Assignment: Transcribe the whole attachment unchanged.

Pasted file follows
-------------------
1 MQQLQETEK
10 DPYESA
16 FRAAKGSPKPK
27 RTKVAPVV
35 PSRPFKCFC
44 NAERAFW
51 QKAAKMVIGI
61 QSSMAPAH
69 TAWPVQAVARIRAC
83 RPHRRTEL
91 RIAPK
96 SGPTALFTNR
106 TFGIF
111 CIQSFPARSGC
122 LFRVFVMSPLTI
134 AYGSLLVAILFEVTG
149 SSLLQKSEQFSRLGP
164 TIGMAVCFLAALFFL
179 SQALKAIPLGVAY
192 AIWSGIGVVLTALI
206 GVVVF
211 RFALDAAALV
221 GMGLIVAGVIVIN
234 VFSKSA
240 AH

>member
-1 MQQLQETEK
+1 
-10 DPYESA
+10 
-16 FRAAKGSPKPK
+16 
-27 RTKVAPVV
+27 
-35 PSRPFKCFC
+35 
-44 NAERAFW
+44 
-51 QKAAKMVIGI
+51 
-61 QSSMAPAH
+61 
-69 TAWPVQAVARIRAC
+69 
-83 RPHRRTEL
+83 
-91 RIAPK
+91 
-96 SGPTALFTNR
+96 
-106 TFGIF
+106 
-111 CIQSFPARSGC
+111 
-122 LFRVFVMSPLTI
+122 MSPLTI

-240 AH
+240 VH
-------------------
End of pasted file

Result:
1 MQQLQETEK
10 DPYESA
16 FRAAKGSPKPK
27 RTKVAPVV
35 PSRPFKCFC
44 NAERAFW
51 QKAAKMVIGI
61 QSSMAPAH
69 TAWPVQAVARIRAC
83 RPHRRTEL
91 RIAPK
96 SGPTALFTNR
106 TFGIF
111 CIQSFPARSGC
122 LFRVFVMSPLTI
134 AYGSLLVAILFEVTG
149 SSLLQKSEQFSRLGP
164 TIGMAVCFLAALFFL
179 SQALKAIPLGVAY
192 AIWSGIGVVLTALI
206 GVVVF
211 RFALDAAALV
221 GMGLIVAGVIVIN
234 VFSKSA
240 AH

>member
-1 MQQLQETEK
+1 
-10 DPYESA
+10 
-16 FRAAKGSPKPK
+16 
-27 RTKVAPVV
+27 
-35 PSRPFKCFC
+35 
-44 NAERAFW
+44 
-51 QKAAKMVIGI
+51 
-61 QSSMAPAH
+61 
-69 TAWPVQAVARIRAC
+69 
-83 RPHRRTEL
+83 
-91 RIAPK
+91 
-96 SGPTALFTNR
+96 
-106 TFGIF
+106 
-111 CIQSFPARSGC
+111 
-122 LFRVFVMSPLTI
+122 MSPLTI

-240 AH
+240 VH